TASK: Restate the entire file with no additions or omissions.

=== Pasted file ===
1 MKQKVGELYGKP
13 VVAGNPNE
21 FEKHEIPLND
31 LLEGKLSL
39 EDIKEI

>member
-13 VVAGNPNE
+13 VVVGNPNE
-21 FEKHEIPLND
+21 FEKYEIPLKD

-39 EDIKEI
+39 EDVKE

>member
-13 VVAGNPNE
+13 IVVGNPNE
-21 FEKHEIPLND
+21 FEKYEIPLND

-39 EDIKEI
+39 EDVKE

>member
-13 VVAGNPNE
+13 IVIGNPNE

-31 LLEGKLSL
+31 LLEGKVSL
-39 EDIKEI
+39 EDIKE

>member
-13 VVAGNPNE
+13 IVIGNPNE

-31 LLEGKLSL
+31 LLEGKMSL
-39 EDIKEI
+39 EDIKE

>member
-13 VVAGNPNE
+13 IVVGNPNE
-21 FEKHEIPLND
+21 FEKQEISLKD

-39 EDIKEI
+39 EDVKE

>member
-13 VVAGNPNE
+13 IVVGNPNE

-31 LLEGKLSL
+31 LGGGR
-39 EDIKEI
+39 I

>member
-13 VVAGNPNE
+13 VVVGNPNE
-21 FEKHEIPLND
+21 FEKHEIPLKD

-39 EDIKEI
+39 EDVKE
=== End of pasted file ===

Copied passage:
1 MKQKVGELYGKP
13 VVAGNPNE
21 FEKHEIPLND
31 LLEGKLSL
39 EDIKEI

>member
-13 VVAGNPNE
+13 VVVGNPNE
-21 FEKHEIPLND
+21 FEKYEIPLKD

-39 EDIKEI
+39 EDVKE

>member
-13 VVAGNPNE
+13 IVVGNPNE
-21 FEKHEIPLND
+21 FEKYEIPLND

-39 EDIKEI
+39 EDVKE

>member
-13 VVAGNPNE
+13 IVIGNPNE

-31 LLEGKLSL
+31 LLEGKVSL
-39 EDIKEI
+39 EDIKE

>member
-13 VVAGNPNE
+13 IVIGNPNE

-31 LLEGKLSL
+31 LLEGKMSL
-39 EDIKEI
+39 EDIKE

>member
-13 VVAGNPNE
+13 IVVGNPNE
-21 FEKHEIPLND
+21 FEKQEISLKD

-39 EDIKEI
+39 EDVKE

>member
-13 VVAGNPNE
+13 IVVGNPNE

-31 LLEGKLSL
+31 LGGGR
-39 EDIKEI
+39 I

>member
-13 VVAGNPNE
+13 VVVGNPNE
-21 FEKHEIPLND
+21 FEKHEIPLKD

-39 EDIKEI
+39 EDVKE